By Jennifer Ewah
The story I am about to tell is about jewellery and its impact on humanity. It is a tale of rebirth through creativity and personal journey, and about a group of remarkably brave and resilient women from Rwanda, seeking to rebuild their lives following the devastation of civil war and genocide.
I myself am not Rwandan, and originally was not even a jeweller. I come from a family of medics and politicians from Nigeria. I providentially studied law at Oxford University, and that compelled me to move further towards the path of social justice, combined with progressive philanthropy.
But I always had a creative inclination. Growing up in the environment that I did, the Benin bronzes, a group of more than one thousand metal plaques and sculptures that once decorated the royal palace of the Benin Kingdom, in what is today Nigeria, provided a constant reminder of the rich artistic legacy of the African continent. Inspired by my home and heritage, I began designing and drawing from age three, and many years later, after studying at Central St Martins, the London College of Fashion, and than at Beaux Arts in Paris, I discovered my true métier.
I established in Eden Diodati in 2015 as a socially sustainable luxury jewellery brand. A key component of its operation was and still remains a partnership with a social cooperative in East Africa, which serves formerly marginalised women artisans, many of whom experienced personally the horrors of the genocide in Rwanda in 1994. The brand’s name evokes the utopian garden from the Book of Genesis, but also pays tribute to Giovanni Diodati (1576-1649), the Swiss-born Italian theologian, who was the first translator of the Bible into Italian from its orginal Hebrew and Greek. He was a pioneer.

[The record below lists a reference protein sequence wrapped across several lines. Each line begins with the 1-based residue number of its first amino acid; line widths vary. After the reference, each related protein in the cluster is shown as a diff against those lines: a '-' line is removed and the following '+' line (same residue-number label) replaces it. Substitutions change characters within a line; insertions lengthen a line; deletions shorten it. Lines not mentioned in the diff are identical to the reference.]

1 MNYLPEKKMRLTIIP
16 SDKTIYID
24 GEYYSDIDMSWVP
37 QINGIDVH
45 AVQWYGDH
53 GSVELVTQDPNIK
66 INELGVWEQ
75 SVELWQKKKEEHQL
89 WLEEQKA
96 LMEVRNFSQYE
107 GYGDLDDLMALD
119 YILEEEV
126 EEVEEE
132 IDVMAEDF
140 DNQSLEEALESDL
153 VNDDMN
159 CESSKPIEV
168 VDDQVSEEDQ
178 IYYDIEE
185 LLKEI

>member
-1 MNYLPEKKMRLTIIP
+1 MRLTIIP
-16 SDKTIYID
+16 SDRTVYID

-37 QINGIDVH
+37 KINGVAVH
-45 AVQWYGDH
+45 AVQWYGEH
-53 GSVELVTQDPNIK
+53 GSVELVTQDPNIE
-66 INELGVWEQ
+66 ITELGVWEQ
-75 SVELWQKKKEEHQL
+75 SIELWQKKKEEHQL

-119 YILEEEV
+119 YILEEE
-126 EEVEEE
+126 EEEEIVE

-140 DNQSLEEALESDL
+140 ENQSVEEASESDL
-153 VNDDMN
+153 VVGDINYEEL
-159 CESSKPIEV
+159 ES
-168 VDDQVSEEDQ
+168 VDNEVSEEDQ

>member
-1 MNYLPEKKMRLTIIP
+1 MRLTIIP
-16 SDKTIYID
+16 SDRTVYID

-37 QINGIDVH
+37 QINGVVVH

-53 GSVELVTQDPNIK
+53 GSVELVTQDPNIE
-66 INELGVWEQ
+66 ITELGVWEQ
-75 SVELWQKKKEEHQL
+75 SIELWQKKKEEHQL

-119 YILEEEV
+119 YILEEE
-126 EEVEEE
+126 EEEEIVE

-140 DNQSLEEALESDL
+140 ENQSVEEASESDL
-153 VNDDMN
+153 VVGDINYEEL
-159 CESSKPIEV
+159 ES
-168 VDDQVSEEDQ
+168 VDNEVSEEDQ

The Rwandan cooperative with which we partner was founded by two sisters in Kigali, both with a jewellery design background. They organised what was then about 20 women, teaching them how to weave and bead, and then to enhance their skills with new techniques. After gathering under its umbrella more orphaned and widowed women, the organisation today provides work for more than 5,000 female survivors, organized into 52 smaller cooperatives. Many of its members are living with HIV and AIDS after experiencing gender-based violence during the conflict.
Master weavers from the Rwandan cooperative, two of 5,000 women now involved in the creation of jewellery pieces headed for the world’s luxury markets, alongside a gold neckpiece highlighted by beading by Eden Diodati.
Eden Diodati was brand born out of my desire to capture the compassion, empathy and strength that is at the heart of the beauty of the women that I know – my mother, a doctor, being the foremost example. Its artistic style is but one aspect of its mission. Social activism is another.
My vision was to evoke beauty through crafting luxury pieces with a strong, beautiful aesthetic, yet also to commit to love for others. The ethical aspect of our supply chain is not independent of its visual aspect; it informs, inspires and sustains people and communities in the most fundamental way.
For me, talking to the founders of this Rwandan cooperative felt like the first of a series of little miracles. “The Garden of Eden” is not found in perfect circumstances, but in courageous daily acts of love, forgiveness and generosity such as those shown gracefully by the women towards each other – Hutu and Tutsi working side by side.